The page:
Tech. Sgt. Kenneth T. O’Brien, a special tactics section chief from the 320th Special Tactics Squadron, Kadena Air Base, Japan, and one of the Air Force 12 Outstanding Airmen of the Year for 2019, visited the National Museum of the United States Air Force Feb. 11.
O’Brien’s visit was arranged by the 330th Recruiting Squadron, the first recruiting squadron focused solely on recruiting Battlefield Airmen and combat support career fields.
While on temporary duty during an exercise, O’Brien, who is a pararescueman, or PJ, charged into a burning vehicle in South Korea, where he extracted an injured civilian and successfully performed life-saving procedures.
He also embedded with the Secret Service and Joint Special Operations Forces as part of a President of the United States protection team, ensuring safety and security during the first United States and North Korean negotiation summit.
O’Brien then shared details of what he called his biggest mission ever, explaining what happened during the 2018 rescue of 12 boys and their coach from the Wild Boar soccer team inside the Tham Luang Cave complex in Thailand.
Leaders entered the complex and could visibly see water rising after being inside for only 30 minutes, O’Brien said.
“Our initial job was to try and find alternate entrances into the cave,” he said. “The landscape was covered with thick canopy and poisonous caterpillars – it was terrible. Luckily, this was a one way in and one way out kind of cave. Otherwise, I doubt we would have ever found them.”
Rescue personnel bought chain saws from local stores to cut down trees to clear space for helicopters to land and bring critical supplies, including water pumps to try to get the water out of the caves and air bottles.
“We ended up carrying more than 300 air tanks into the cave, and for most of us, it was the first time we had ever been in a cave,” O’Brien said.
The 6-mile-long cave complex has multiple chambers throughout. O’Brien said that U.S. personnel were there in an advise-and-assist role and were only permitted to enter the complex as far as the third chamber.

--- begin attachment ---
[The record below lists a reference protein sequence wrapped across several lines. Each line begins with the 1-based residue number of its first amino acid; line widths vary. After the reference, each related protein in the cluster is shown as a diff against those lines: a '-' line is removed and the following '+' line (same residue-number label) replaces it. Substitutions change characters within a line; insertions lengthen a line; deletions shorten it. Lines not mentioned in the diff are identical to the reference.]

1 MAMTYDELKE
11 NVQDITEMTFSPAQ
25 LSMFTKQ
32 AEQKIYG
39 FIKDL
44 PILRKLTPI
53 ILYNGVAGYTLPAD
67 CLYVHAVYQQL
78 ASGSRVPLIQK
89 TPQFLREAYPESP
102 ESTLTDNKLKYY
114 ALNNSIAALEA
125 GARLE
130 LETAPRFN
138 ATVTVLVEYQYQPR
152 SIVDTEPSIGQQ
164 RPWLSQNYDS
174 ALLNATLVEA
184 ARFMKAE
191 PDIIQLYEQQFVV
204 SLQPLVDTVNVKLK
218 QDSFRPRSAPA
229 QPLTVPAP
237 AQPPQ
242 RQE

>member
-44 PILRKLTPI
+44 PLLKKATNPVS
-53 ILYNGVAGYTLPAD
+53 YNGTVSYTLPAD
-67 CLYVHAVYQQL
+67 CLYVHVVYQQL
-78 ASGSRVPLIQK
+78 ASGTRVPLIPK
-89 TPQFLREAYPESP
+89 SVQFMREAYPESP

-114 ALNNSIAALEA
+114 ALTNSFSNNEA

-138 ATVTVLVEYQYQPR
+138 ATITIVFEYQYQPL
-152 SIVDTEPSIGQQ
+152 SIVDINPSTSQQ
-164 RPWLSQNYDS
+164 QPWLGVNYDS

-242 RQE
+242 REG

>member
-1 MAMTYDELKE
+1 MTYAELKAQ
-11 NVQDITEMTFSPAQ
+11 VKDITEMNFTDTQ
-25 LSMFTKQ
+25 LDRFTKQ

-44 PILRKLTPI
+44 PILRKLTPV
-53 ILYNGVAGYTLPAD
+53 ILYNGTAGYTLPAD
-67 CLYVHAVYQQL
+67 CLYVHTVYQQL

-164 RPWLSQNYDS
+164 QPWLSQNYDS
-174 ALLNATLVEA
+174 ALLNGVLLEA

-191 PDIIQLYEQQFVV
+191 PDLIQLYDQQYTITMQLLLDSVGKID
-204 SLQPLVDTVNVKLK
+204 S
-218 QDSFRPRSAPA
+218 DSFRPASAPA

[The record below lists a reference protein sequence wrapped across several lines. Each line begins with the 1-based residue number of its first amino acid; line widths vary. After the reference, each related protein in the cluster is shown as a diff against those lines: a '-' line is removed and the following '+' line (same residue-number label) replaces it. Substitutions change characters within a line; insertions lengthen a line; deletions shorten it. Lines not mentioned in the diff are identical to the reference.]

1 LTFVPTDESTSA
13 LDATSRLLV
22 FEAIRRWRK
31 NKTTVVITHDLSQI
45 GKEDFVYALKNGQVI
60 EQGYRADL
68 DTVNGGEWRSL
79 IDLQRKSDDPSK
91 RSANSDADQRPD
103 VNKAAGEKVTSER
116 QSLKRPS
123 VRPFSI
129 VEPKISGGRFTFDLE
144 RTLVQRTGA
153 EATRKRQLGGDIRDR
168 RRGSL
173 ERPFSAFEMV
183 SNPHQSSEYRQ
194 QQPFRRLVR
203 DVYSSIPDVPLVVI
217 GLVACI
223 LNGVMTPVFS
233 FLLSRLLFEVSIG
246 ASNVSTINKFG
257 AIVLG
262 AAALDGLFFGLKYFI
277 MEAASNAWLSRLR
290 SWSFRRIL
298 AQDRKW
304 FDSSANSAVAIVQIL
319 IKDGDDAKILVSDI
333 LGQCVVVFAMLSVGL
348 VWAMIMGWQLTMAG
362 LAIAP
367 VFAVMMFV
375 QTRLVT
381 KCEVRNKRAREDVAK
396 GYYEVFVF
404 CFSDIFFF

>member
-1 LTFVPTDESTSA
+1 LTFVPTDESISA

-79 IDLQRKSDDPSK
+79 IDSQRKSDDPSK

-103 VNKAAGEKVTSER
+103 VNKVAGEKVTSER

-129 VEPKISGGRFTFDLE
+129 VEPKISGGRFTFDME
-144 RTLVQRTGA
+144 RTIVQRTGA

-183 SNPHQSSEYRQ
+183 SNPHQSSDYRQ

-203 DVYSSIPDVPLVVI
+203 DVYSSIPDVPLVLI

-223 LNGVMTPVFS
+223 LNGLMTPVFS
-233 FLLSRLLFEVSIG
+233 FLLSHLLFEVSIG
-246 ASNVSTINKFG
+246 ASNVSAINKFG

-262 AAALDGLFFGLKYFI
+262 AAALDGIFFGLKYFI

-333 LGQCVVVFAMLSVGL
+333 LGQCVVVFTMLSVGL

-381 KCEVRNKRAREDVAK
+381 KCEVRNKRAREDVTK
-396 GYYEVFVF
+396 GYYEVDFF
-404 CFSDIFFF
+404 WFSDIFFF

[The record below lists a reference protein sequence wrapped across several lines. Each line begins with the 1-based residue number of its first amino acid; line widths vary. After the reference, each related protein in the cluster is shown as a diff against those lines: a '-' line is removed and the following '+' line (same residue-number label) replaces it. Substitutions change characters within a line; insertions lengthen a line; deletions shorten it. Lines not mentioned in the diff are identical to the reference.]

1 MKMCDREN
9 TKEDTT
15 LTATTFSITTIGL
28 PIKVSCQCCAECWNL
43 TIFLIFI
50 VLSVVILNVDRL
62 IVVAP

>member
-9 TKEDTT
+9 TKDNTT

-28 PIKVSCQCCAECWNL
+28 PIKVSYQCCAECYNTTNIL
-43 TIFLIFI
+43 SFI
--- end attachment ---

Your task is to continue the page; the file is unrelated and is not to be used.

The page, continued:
British cave divers continued through the complex, laying down guidelines as they went, until they finally reached the boys and their coach. The next problem to solve was how to get them all out safely. More expert divers and doctors were flown in to consult about how they would approach this part of the rescue operation.
According to O’Brien, fortunately, one of the Australian divers was also an anesthesiologist.
“Without him, I don’t think we would have figured out how to get these kids out,” he said.
The boys and their coach had been in the cave for over a week with no food and had been drinking the water that was dripping off the cave walls.
“We were tasked with figuring out how to get food and water back to them, and we also suspected that oxygen levels would be getting low, which was proven to be true,” said O’Brien.
The cave divers decided they would not dive with the kids unless the kids were fully sedated because it would be too much of a risk for them as well as for the divers.
It would end up taking five hours each time the divers brought out another group of boys. Doctors had to teach the divers how to administer the required drugs to each of the boys when they reached them.
Ultimately, all 12 of the players and their coach were brought out of the cave alive.
Then, on Sept. 11, 2019, during a flight back to the United States to receive his award, O’Brien was in the right place at the right time again and performed another life-saving act: resuscitating a baby that had lost consciousness after choking.
“I like to prevent a person’s worst day from being their last day,” O’Brien said.
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